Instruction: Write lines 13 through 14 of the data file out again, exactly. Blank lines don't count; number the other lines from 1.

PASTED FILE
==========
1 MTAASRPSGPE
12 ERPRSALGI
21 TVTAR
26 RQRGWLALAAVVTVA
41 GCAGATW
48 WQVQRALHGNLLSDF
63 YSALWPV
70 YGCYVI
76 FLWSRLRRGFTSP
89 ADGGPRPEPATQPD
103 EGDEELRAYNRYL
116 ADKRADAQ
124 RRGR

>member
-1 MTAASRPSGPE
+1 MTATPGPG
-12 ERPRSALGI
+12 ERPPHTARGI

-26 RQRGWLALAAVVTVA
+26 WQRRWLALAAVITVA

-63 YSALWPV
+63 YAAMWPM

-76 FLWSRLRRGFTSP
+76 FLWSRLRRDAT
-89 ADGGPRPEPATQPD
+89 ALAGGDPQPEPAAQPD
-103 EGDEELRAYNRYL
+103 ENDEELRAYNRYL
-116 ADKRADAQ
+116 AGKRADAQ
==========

124 RRGR

>member